February 20, 2002 | David F. Coppedge

Alliance for Science – or for Silence?

The American Association for the Advancement of Science had an unusual item on their agenda for their annual meeting in St. Louis: fight intelligent design.  The St. Louis Dispatch reported that while churches were preaching the gospel Sunday morning, the AAAS was preaching battle tactics.  According to the article, though, they were preaching to the converted.

Presenters at the conference said the battle is far from over.  On Sunday morning, they announced the formation of a new organization of scientists, scientific groups and supporters – the Alliance for Science – to fight what they see as an assault on science from religious conservatives.  The new organization aims to create graduate fellowships, increase funding for research, train math and science teachers, and build tax incentives for research and development, said co-chairman Paul Forbes.
Earlier in the conference, which began last week, a panel outlined tactics that public school teachers and scientists can take in teaching concepts such as intelligent design and creationism – and how to keep them out of the classroom.  They talked of using the media, educating voters and going to court, if needed.
  (Emphasis added in all quotes.)

Reporters David Hunn and Tom Townsend quoted one creationist and one intelligent design lawyer who thought this displayed insecurity on the part of the scientific establishment; they certainly did not appear threatened by this new initiative.  Educators at the conference described their experience with students challenging them on their presentations of evolution.  Some teachers are becoming reluctant to bring up the subject at all.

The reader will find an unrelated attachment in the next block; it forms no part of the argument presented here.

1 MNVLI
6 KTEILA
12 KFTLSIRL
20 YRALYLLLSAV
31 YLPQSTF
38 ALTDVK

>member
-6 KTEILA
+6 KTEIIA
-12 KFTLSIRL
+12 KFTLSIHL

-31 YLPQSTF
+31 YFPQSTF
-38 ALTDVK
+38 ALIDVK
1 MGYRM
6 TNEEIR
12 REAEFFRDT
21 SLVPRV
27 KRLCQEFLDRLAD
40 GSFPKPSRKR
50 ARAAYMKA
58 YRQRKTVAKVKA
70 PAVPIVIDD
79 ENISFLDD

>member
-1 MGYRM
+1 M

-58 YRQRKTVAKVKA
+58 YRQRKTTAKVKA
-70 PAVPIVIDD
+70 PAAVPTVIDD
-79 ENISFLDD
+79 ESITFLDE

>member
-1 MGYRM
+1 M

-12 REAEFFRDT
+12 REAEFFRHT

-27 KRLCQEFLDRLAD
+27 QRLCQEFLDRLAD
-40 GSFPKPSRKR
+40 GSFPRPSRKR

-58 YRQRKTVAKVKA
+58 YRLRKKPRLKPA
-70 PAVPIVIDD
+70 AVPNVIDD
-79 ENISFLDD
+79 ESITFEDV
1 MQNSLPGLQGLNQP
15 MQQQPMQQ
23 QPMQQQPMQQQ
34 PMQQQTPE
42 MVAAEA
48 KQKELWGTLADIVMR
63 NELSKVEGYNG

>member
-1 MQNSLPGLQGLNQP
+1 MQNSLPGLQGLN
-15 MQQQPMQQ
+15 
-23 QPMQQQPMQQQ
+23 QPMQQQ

Though the court cases in Dover, Cobb County Frazier Park worked in their favor, evolutionists realize the battle is far from over.  Some took heart that “the tide is turning” as more scientists are beginning to step forward.  Most interesting quote in the article was from Vatican astronomer George Coyne: “One of the biggest problems teachers face is evangelical Christianity based on the literal interpretation of the Scriptures,” he said, calling biblical literalism “a plague in our midst.”

Welcome to the American Association for the Advancement of Dogmatism, and the Alliance for Silence.  The pigs are in power, and have ruled that all religions are equal, but some (like naturalism) are more equal than others.  They now want to train the attack dogs on the workhorses who built Empirical Farm and bully them into submission.  Meanwhile, they tell visitors, “Controversy?  There’s no controversy here.  This is utopia.”
    Did you notice the non-sequitur in their battle plan?  Increase funding for research, create graduate fellowships, train math and science teachers, build tax incentives for research and development – great ideas (unless the pigs are the teachers and the attack dogs guard the doors).  Do the pigs ever look in the mirror and realize they resemble Farmer Jones?
    We have a better idea for them.  Find scientific evidence that chance and necessity can turn hydrogen into people.  Then find evidence that it did.
    Wonder what Jesus would think about Coyne calling those who trust the word of God a “plague in our midst.”  We take this to mean Coyne feels about them like bugs feel about Raid.

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